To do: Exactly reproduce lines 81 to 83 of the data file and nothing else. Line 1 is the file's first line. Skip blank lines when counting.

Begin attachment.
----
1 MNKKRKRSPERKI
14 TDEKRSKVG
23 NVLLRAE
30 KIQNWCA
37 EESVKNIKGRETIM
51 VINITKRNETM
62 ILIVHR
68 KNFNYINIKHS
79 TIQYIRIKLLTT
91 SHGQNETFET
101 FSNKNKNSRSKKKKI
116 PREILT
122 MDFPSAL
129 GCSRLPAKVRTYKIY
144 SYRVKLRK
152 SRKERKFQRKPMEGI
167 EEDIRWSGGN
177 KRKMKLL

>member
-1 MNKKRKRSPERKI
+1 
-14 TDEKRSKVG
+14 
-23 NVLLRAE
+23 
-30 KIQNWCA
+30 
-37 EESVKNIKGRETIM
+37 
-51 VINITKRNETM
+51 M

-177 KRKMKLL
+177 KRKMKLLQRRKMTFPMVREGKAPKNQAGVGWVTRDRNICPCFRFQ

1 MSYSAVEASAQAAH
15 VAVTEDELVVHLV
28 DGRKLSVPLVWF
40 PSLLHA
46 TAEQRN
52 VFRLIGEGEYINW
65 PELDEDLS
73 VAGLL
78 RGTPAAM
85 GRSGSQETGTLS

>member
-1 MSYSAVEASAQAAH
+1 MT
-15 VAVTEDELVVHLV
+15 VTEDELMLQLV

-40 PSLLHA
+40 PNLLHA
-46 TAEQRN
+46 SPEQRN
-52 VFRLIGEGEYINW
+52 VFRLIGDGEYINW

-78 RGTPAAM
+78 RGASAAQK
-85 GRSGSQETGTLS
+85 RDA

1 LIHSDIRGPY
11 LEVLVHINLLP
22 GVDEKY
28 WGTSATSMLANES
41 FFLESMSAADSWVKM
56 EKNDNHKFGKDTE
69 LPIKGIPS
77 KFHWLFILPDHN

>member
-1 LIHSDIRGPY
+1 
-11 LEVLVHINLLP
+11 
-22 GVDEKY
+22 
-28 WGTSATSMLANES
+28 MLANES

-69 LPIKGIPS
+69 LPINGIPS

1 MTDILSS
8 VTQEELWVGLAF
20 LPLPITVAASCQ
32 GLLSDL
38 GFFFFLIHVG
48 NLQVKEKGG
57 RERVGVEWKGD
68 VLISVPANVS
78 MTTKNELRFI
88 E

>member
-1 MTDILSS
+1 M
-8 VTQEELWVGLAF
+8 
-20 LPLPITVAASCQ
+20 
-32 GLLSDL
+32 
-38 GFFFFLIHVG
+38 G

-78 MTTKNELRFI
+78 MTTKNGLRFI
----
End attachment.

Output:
32 GLLSDL
38 GFFFFLIHVG
48 NLQVKEKGG